Dupuis devoted himself to the study of astronomy (his tutor was Lalande) in connection with mythology, the result of which was his magnum opus: Origine de tous les Cultes, ou la Réligion Universelle. It appeared in 1795 in quarto or octavo format, profusely illustrated (in 12 volumes); an abridgement (1798) spread his system more widely among the reading public. In Origine he advocated the unity of the astronomical and religious myths of all nations, an aspect of the Enlightenment's confidence in the universality of human nature. In his Mémoire explicatif du Zodiaque, chronologique et mythologique (1806) he similarly maintains a common origin for the astronomical and religious opinions of the Greeks, Egyptians, Chinese, Persians, and Arabians. His basis was what he saw as the perfect correspondence between the signs of the zodiac and their significations had existed in Upper Egypt at a period of between fifteen and sixteen thousand years before the present time, and that it had existed only there. Subsequently this harmony had been disturbed by the effect of the precession of the equinoxes. He therefore ascribed the invention of the signs of the zodiac to the people who then inhabited Upper Egypt or Ethiopia. His theory as to the origin of mythology in Upper Egypt led to the expedition organized by Napoleon for the exploration of that country.[1]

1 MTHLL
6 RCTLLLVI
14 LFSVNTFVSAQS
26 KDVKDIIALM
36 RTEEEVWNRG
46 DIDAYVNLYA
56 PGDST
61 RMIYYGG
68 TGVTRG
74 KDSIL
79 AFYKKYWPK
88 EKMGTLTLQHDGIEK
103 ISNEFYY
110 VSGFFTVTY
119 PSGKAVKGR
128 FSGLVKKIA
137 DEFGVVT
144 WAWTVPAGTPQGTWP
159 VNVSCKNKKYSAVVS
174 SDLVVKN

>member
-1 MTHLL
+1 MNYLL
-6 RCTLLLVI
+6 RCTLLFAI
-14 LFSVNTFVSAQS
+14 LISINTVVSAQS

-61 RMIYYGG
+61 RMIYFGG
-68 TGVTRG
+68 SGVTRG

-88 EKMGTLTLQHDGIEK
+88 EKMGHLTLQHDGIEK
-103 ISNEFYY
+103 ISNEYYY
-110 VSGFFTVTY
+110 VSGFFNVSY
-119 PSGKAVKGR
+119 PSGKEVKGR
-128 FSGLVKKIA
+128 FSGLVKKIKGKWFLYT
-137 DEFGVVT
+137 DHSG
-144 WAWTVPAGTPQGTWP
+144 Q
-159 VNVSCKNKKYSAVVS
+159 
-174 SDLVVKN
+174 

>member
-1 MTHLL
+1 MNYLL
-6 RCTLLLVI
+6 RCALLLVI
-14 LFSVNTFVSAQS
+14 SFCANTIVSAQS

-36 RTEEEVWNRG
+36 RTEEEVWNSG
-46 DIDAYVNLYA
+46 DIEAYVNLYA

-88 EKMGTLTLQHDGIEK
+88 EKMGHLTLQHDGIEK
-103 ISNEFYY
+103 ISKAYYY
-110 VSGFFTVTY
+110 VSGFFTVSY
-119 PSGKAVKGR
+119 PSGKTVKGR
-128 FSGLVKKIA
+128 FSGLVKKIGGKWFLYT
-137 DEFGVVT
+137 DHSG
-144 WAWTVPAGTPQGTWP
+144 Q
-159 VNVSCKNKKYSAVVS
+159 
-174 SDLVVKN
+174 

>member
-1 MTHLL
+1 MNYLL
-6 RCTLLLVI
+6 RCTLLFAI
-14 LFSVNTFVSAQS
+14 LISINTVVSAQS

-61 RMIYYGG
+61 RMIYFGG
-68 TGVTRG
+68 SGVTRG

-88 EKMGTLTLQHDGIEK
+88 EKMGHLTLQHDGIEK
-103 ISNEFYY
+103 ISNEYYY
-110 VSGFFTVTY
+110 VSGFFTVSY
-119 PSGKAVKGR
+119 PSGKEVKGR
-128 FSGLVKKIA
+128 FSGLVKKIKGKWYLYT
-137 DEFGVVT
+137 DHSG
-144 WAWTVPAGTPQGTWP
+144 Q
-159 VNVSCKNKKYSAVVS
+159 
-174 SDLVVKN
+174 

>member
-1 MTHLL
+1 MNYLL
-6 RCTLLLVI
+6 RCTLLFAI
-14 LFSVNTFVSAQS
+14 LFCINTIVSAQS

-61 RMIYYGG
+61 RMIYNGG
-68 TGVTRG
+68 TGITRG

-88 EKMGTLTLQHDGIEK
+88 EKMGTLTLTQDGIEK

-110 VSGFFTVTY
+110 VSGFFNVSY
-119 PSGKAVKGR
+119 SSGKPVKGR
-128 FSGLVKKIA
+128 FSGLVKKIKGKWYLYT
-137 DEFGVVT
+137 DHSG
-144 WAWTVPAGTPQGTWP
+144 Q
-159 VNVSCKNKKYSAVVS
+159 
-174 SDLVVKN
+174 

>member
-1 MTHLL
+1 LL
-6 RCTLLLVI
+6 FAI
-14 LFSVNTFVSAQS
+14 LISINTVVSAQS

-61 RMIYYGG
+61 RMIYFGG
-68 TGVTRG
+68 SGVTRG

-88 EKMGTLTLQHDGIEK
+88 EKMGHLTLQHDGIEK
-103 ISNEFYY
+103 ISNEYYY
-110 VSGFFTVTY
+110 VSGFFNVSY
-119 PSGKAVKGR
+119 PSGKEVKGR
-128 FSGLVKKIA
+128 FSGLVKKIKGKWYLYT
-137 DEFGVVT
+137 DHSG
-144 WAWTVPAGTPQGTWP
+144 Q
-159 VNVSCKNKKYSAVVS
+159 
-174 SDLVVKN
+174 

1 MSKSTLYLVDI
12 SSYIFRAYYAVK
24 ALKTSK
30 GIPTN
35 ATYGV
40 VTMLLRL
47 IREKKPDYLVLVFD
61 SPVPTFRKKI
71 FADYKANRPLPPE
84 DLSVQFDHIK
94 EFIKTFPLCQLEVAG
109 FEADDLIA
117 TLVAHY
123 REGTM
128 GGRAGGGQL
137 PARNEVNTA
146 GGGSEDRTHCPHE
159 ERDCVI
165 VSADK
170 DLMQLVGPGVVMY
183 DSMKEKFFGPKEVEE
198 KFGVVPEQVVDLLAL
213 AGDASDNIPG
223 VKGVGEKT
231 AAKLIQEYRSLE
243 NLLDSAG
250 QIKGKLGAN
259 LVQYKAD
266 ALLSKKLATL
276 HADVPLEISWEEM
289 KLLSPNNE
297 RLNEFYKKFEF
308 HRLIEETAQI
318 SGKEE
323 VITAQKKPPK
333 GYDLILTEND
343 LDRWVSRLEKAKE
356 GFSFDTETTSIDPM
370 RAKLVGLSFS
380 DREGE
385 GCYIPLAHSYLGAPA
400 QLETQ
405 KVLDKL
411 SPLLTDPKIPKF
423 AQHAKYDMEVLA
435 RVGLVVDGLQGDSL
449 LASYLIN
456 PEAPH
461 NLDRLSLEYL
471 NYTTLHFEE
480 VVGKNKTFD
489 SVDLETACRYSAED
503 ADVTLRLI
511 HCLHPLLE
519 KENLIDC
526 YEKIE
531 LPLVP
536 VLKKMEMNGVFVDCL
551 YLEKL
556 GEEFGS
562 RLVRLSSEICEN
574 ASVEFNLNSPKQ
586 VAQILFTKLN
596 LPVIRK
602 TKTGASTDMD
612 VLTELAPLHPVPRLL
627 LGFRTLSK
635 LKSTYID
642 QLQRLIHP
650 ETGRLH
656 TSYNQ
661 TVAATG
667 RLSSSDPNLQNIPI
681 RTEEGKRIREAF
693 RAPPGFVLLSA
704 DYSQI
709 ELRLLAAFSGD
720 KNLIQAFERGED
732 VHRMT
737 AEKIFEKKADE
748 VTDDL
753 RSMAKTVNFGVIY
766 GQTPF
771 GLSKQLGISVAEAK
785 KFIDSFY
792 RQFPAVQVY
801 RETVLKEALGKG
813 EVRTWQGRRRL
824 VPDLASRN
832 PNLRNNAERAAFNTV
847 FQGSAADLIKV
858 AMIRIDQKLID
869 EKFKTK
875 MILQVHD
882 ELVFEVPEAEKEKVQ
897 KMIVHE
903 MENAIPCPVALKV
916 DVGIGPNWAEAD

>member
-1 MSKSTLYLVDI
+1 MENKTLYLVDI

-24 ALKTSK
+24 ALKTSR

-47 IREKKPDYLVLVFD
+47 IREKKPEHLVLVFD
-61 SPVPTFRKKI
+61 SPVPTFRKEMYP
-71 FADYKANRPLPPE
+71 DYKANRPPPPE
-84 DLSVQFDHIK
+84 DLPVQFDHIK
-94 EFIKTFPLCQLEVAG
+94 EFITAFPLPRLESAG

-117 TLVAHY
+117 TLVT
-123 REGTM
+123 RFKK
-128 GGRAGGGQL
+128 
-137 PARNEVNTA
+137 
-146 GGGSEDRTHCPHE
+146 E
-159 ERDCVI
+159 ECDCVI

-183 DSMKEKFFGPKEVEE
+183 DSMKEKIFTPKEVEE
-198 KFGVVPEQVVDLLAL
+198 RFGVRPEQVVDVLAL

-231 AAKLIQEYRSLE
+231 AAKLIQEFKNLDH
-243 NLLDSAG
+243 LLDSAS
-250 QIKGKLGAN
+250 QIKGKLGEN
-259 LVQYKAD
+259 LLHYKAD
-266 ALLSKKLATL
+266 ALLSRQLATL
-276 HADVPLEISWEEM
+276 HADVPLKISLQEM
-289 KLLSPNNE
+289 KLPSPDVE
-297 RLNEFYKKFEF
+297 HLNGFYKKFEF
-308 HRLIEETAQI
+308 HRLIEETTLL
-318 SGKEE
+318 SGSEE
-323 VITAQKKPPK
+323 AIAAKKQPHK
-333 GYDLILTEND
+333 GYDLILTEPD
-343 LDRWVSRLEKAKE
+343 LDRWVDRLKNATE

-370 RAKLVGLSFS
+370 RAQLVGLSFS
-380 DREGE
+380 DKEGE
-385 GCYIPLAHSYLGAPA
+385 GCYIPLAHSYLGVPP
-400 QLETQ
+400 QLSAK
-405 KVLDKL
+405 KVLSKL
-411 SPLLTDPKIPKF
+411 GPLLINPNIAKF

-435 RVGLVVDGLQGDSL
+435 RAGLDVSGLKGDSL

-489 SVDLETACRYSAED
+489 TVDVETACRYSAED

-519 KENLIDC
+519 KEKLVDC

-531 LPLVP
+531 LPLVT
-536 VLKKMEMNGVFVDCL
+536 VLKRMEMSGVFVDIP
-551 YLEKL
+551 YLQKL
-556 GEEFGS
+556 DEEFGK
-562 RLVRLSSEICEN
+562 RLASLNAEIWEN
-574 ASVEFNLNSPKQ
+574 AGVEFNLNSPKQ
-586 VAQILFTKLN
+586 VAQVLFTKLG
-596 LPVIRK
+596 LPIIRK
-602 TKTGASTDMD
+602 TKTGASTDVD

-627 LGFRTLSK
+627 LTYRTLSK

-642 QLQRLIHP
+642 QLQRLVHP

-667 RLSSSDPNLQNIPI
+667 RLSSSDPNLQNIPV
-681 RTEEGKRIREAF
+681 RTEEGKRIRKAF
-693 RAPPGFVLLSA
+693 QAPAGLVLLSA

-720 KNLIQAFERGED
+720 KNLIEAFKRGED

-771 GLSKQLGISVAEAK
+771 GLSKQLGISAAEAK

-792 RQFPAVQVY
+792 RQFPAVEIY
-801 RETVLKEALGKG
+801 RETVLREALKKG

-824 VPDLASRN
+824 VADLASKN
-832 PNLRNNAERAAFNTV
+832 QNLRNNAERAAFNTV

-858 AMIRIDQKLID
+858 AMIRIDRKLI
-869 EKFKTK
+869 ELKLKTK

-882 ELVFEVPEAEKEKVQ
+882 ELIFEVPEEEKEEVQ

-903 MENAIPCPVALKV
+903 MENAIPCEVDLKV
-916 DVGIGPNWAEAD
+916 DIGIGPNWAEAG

He then contributed to the Journal des savants a memoire on the origin of the constellations and on the explication of myth through astronomy, which was published as a separate fascicle in 1781. He came to the attention of Frederick the Great, who appointed him secretary but died before Dupuis could take up duties in Berlin. The chair of humanity in the Collège de France having at the same time become vacant, it was conferred on Dupuis, where he taught Latin eloquence, and in 1788 he became a member of the Académie des inscriptions et belles-lettres. He now resigned his professorship at Lisieux, and was appointed by the administrators of the department of Paris one of the four commissioners of public instruction.[1]